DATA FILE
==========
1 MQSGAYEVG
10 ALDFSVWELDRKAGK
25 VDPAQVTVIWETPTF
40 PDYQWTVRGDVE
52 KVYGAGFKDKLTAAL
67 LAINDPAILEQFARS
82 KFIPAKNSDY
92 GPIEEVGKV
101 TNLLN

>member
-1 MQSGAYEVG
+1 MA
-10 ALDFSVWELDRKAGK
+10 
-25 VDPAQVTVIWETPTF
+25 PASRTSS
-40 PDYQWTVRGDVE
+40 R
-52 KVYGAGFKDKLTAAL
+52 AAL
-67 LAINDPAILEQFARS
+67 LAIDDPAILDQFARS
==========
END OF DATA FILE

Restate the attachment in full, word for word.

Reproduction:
1 MQSGAYEVG
10 ALDFSVWELDRKAGK
25 VDPAQVTVIWETPTF
40 PDYQWTVRGDVE
52 KVYGAGFKDKLTAAL
67 LAINDPAILEQFARS
82 KFIPAKNSDY
92 GPIEEVGKV
101 TNLLN

>member
-1 MQSGAYEVG
+1 MA
-10 ALDFSVWELDRKAGK
+10 
-25 VDPAQVTVIWETPTF
+25 PASRTSS
-40 PDYQWTVRGDVE
+40 R
-52 KVYGAGFKDKLTAAL
+52 AAL
-67 LAINDPAILEQFARS
+67 LAIDDPAILDQFARS